4- Everyone means everyone
Thoughtful interior design must also take cabin crew into account. That’s why the placement of monuments and crew areas truly matters. Ensuring that flight attendants have ample room to move and that monuments in the cabin are easily accessed can reduce stress for front-line employees – and make it easier for them to deliver better-quality service.
In short, ergonomic and easy-to-use design allows an airline’s most important ambassadors to focus on passengers’ needs and promote an airline’s unique brand of service.
Still, cabin crews aren’t the only airline team members to keep in mind.
As demand for premium seats varies from route to route, it’s essential for airlines to have flexibility to maximize profitability. To solve this, some OEMs are now building easy-to-move dividers between economy and premium cabins, which means maintenance crews can easily reconfigure a cabin to meet shifting demand for seat types. Additionally, galley and cargo areas offer multiple configuration options, allowing an airline to customize aircraft to suit specific markets.
5- Keeping everyone connected
It’s predicted that, within the next three years, more than 17,000 commercial aircraft will offer passengers some form of connectivity, which is a significant increase from 6,500 aircraft in 2016. Even low-cost carriers (LCCs), once adamant that in-flight connectivity was an unnecessary frill, are acknowledging that Wi-Fi is absolutely necessary in order to compete.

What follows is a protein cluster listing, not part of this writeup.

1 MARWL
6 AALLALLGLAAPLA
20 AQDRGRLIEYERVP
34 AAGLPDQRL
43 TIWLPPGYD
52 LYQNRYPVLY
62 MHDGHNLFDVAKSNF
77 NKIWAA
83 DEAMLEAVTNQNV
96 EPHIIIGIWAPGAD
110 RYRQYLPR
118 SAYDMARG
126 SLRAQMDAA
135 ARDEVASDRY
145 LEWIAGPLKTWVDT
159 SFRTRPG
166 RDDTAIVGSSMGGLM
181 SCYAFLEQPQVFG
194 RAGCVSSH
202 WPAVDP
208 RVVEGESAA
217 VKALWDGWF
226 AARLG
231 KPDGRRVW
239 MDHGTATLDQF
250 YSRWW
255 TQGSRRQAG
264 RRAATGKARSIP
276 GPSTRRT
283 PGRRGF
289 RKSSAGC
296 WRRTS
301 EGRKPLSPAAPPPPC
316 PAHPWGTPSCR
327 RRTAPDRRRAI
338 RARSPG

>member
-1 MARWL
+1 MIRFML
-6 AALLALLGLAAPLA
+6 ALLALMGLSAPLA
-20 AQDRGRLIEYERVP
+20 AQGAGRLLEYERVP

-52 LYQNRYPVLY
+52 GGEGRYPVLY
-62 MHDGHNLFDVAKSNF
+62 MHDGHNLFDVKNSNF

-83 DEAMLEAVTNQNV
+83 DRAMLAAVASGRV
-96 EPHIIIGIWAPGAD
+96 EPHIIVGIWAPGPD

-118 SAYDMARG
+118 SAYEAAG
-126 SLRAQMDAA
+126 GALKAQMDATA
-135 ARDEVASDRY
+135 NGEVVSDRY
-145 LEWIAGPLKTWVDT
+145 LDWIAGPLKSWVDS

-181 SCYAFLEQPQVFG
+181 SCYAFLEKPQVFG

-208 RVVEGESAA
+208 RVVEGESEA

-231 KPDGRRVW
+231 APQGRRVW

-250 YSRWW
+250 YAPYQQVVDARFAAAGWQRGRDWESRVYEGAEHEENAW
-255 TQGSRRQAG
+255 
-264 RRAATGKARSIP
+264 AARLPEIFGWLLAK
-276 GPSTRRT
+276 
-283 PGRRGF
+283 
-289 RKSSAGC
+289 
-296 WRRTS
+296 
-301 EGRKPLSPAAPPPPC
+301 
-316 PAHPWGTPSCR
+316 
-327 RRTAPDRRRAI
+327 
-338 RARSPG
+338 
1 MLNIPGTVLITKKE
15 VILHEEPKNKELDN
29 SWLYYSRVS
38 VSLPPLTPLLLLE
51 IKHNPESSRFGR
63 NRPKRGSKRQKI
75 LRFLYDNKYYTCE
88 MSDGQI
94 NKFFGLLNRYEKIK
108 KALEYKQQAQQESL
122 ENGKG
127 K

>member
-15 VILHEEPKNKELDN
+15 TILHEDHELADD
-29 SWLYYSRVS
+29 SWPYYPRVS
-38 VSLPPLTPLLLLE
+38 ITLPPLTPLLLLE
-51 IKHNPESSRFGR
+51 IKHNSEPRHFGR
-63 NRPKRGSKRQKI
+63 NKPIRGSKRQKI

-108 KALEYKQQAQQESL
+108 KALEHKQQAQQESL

Some inflight Wi-Fi providers, such as Gogo and Panasonic, are developing systems to personalize a passenger’s experience. Now, travelers can access internet and on-demand entertainment options with their handheld devices, even on regional jets, where seatback inflight entertainment (IFE) systems haven’t typically been installed. This creates even more continuity between an airline’s mainline jets and the smaller regional aircraft. Now passengers can expect everything from the smaller types that they do from the big ones.
The world of commercial aviation, from mainline to regional jets, is forever evolving to meet the requirements of ever-demanding airlines and the people who keep those airlines flying. From passengers to crew, it’s important that cabin design responds appropriately and empathetically to these demands. If done properly, it bodes well for both people and profit.
See how the human-centric cabin design in Bombardier’s new CRJ Series Cabin can enhance your brand.
1 Traveling Cheap
2 Open Doors Organization